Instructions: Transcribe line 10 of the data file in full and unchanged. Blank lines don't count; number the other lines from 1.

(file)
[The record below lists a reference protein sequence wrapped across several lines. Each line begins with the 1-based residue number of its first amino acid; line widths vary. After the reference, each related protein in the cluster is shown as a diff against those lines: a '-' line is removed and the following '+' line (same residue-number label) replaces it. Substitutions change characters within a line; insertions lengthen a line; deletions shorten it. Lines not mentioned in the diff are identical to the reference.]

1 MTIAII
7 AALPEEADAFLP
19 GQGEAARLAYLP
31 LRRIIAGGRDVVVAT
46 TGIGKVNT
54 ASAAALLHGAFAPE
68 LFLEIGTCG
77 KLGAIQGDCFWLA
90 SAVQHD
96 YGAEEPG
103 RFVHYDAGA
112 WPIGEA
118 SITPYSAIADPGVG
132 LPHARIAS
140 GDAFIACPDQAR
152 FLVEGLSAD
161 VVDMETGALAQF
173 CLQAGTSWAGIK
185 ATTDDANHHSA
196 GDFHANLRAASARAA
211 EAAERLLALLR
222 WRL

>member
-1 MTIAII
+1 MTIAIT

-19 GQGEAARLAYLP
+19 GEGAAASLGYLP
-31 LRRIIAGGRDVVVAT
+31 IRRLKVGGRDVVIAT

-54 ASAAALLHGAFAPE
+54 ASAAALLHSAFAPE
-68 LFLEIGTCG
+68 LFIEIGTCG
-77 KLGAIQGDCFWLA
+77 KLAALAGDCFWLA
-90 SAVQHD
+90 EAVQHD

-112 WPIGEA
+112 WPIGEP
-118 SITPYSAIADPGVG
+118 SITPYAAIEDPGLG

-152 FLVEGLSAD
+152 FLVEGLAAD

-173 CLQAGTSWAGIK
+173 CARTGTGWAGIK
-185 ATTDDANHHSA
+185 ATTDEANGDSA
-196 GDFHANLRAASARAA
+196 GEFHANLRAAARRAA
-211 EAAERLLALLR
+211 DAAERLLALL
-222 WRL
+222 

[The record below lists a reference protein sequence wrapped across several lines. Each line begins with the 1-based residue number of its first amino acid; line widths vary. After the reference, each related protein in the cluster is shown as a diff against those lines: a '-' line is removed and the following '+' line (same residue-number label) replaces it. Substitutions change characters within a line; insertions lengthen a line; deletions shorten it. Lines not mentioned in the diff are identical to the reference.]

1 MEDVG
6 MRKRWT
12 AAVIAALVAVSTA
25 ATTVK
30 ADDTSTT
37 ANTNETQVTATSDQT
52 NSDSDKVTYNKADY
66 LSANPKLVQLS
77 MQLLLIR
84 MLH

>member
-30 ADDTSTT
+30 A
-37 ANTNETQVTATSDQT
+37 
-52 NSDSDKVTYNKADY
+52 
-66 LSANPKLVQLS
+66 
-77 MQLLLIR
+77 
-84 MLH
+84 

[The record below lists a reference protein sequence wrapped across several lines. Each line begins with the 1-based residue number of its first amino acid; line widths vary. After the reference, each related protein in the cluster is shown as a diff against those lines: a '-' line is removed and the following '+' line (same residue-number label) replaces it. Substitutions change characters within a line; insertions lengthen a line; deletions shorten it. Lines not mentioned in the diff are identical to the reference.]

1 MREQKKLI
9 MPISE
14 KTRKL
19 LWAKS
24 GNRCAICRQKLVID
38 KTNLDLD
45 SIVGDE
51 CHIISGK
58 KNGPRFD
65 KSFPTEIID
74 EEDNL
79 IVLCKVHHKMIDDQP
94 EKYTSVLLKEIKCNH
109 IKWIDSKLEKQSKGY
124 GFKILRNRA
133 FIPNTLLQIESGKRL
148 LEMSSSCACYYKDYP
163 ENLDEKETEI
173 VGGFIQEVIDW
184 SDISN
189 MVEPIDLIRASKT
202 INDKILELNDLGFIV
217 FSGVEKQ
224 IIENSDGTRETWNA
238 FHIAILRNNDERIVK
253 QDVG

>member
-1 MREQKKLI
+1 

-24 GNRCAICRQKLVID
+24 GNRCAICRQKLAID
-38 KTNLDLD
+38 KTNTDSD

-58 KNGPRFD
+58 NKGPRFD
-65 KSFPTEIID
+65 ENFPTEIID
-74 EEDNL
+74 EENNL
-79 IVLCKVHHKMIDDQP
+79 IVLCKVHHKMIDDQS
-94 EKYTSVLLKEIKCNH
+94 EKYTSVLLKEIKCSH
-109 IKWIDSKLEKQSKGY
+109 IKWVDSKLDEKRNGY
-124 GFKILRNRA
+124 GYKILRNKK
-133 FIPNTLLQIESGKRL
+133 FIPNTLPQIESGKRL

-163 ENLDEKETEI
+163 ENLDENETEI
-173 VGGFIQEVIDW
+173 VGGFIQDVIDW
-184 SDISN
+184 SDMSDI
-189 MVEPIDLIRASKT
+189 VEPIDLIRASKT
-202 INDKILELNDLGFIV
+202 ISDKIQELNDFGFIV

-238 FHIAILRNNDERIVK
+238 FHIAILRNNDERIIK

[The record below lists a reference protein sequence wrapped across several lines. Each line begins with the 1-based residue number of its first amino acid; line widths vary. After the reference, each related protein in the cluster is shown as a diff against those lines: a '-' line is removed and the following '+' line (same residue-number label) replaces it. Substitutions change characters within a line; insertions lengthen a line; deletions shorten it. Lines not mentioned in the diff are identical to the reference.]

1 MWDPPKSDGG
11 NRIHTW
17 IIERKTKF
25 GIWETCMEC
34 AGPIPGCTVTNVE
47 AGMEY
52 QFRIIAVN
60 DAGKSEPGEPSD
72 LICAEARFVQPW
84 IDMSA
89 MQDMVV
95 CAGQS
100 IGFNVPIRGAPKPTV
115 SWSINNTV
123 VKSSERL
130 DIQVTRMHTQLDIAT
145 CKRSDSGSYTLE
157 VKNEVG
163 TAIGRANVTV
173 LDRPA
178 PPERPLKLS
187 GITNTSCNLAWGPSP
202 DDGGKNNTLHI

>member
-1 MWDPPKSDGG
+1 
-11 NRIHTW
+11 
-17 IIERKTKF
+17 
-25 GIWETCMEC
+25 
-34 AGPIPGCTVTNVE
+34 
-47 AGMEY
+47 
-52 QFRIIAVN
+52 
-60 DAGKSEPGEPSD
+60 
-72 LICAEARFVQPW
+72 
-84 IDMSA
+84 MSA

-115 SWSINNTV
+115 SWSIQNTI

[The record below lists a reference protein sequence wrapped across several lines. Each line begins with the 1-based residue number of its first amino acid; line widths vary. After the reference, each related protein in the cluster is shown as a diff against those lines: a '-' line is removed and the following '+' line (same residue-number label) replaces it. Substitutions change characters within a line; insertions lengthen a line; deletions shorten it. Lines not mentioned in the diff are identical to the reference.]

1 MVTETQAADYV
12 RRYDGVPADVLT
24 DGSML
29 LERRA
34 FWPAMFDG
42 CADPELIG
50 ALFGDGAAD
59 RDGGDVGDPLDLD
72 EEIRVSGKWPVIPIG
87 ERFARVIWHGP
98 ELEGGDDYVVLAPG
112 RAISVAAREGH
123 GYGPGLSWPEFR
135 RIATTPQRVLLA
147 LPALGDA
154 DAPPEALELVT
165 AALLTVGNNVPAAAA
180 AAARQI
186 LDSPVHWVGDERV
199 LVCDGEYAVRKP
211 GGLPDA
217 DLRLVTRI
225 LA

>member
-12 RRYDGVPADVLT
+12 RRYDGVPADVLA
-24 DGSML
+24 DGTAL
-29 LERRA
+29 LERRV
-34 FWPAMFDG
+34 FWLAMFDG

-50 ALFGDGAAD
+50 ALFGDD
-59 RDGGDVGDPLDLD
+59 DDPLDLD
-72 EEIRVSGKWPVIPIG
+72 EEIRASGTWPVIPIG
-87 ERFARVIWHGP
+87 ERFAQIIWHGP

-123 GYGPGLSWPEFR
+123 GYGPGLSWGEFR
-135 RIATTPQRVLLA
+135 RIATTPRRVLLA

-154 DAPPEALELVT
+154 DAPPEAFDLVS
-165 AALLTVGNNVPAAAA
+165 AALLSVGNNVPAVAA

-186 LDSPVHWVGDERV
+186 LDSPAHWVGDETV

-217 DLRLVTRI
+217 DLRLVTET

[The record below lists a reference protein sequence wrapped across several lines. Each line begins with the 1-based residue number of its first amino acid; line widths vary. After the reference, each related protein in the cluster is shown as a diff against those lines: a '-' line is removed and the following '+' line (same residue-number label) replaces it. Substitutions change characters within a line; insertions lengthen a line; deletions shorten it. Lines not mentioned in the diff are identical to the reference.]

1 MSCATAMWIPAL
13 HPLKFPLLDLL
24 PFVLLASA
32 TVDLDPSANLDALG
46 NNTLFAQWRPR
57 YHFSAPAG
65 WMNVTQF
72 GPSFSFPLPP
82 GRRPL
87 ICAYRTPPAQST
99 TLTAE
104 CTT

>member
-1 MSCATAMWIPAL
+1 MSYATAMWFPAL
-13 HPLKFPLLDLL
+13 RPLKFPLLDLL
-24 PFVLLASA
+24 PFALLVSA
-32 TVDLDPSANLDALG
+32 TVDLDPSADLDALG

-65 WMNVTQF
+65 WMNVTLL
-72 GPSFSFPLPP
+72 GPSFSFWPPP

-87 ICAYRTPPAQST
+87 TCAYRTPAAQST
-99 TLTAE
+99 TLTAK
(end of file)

90 SAVQHD